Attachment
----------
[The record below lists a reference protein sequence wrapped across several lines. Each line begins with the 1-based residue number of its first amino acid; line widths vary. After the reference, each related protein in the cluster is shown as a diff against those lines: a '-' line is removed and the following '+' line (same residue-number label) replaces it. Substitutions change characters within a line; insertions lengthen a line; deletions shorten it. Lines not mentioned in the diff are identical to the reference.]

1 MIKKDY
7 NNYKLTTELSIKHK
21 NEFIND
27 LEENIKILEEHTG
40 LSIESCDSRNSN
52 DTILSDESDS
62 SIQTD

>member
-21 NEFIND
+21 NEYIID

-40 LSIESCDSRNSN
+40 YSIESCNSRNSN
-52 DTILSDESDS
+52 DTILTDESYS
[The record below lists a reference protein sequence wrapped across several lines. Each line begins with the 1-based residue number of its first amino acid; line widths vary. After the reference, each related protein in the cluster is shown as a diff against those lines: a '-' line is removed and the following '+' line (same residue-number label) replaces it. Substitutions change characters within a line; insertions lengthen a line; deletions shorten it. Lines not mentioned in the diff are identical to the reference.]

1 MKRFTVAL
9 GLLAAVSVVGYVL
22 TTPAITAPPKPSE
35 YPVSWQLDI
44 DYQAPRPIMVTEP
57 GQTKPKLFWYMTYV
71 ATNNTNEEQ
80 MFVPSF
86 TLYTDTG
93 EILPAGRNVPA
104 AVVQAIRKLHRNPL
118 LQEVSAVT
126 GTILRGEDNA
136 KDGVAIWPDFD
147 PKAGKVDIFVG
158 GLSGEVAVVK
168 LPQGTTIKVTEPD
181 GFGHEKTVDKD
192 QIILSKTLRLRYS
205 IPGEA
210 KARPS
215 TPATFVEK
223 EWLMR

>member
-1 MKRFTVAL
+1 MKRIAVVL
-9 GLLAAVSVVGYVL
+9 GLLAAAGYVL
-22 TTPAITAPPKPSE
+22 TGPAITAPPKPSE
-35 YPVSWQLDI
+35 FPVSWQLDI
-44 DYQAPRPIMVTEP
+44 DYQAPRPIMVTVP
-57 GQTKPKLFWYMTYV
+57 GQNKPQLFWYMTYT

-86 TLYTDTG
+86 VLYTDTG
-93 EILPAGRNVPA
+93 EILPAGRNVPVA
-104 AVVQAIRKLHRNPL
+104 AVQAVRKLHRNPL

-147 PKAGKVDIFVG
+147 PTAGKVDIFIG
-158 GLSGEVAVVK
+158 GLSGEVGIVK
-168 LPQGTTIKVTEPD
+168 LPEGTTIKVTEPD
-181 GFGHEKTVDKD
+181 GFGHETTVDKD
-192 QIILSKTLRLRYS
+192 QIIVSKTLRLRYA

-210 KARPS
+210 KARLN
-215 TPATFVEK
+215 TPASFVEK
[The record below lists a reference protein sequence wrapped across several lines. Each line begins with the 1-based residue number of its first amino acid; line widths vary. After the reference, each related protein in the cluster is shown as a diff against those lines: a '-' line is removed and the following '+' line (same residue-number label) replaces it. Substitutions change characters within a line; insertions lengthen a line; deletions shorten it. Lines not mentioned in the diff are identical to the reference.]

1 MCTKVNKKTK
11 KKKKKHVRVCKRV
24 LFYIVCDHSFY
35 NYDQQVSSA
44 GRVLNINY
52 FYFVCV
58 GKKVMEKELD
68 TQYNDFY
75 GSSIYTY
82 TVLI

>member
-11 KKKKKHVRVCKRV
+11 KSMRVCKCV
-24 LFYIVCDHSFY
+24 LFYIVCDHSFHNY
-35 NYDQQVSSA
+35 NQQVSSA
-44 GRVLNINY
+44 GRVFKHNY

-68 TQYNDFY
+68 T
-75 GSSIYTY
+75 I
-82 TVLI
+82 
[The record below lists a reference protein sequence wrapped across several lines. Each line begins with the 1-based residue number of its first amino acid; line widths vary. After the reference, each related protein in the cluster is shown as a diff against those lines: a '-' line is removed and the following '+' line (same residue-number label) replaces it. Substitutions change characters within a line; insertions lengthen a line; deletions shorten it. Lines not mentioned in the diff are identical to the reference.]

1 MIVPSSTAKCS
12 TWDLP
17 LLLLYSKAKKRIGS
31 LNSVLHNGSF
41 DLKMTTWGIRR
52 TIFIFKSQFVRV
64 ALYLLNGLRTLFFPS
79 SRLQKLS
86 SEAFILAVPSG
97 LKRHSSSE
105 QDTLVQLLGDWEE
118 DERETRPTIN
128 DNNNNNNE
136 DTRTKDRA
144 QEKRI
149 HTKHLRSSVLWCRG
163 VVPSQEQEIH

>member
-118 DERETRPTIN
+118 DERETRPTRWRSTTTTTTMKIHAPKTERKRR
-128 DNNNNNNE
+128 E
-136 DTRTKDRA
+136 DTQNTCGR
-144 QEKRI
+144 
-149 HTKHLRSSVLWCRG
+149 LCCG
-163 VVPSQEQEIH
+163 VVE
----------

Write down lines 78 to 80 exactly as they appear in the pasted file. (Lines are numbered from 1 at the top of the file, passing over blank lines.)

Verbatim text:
44 GRVLNINY
52 FYFVCV
58 GKKVMEKELD